This week, from my psychology notepad...
Here's a guaranteed way of getting your study covered, well, everywhere: make sure it includes 237 reasons why people have sex. The authors then boiled these down to four general categories: physical ("beautiful eyes"), goal attainment ("for a bet"), emotional ("to communicate on a deeper level") and insecurity ("duty").
And, as if 237 wasn't enough, the New York Times add a few of their own:
"...nowhere among the 237 reasons will you find the one attributed to the actress Joan Crawford: "I need sex for a clear complexion." (The closest is "I thought it would make me feel healthy.") Nor will you find anything about gathering rosebuds while ye may (the 17th-century exhortation to young virgins from Robert Herrick). Nor the similar hurry-before-we-die rationale ("The grave's a fine and private place/ But none I think do there embrace") from Andrew Marvell in "To His Coy Mistress.""
Talking of reasons to have sex, a study out this week revealed a hitherto unheralded sexual sub-group. These are vegans who will not sleep with meat-eaters, dubbed by the author of the study: 'vegansexuals'. It's a classic 'and finally' story over which one news anchor couldn't contain his laughter (video).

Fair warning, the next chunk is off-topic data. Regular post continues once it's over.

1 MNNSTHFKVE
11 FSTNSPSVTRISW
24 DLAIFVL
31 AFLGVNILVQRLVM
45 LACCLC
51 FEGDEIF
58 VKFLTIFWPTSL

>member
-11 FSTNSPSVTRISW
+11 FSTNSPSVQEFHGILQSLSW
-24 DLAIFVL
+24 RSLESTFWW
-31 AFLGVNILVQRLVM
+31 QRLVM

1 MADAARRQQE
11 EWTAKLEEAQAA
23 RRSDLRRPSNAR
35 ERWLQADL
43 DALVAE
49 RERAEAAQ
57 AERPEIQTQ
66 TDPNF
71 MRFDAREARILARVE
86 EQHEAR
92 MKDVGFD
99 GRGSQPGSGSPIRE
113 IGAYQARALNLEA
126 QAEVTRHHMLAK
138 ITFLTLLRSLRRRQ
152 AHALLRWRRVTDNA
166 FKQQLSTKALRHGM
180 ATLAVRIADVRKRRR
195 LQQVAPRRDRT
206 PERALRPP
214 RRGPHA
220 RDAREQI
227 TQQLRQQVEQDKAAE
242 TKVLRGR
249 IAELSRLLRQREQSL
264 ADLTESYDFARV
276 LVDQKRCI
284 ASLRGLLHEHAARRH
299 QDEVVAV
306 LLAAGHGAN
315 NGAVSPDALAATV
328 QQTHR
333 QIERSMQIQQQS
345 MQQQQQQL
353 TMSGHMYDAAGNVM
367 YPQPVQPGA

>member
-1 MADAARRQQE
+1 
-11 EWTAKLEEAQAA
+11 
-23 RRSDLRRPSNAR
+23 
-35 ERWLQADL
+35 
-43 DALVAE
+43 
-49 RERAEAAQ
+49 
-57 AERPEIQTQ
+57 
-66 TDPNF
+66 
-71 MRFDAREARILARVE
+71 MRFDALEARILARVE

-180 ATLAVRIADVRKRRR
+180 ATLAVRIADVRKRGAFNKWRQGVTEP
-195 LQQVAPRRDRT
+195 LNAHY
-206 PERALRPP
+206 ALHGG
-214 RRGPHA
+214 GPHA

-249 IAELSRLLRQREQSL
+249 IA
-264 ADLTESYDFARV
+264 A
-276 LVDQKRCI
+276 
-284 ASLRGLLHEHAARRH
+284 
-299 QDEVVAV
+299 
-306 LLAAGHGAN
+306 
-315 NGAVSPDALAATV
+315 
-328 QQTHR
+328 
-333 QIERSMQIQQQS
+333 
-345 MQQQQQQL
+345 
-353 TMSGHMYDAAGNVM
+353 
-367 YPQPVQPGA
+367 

I expect similar levels of mirth would be elicited if our favourite news anchor were to read this game theoretical account of whether the toilet should be left up or down (via LinkMachineGo). That is, if he (or any of us) could understand it. Skip straight to the conclusions:
"For "mankind", the analysis in this paper has the following appeal: Once again, it has been found that the social norm of leaving the toilet seat down is inefficient; hence, "mankind" may feel vindicated.
For "womankind", the analysis in this paper is appealing for the following reason: It has been shown that the social norm of leaving the seat down is a trembling-hand perfect equilibrium. Hence, this norm is not likely to go away, at least in the near future."
Extra marks for anyone who can tell me what a 'trembling-hand perfect equilibrium' is.
That's it, have a good weekend!
Making Habits, Breaking Habits
In his new book, Jeremy Dean--psychologist and author of PsyBlog--looks at how habits work, why they are so hard to change, and how to break bad old cycles and develop new healthy, creative, happy habits.
→ "Making Habits, Breaking Habits", is available now on Amazon.Reviews
The Bookseller, “Editor’s Pick,” 10/12/12 “Sensible and very readable…By far the most useful of this month’s New You offerings.”
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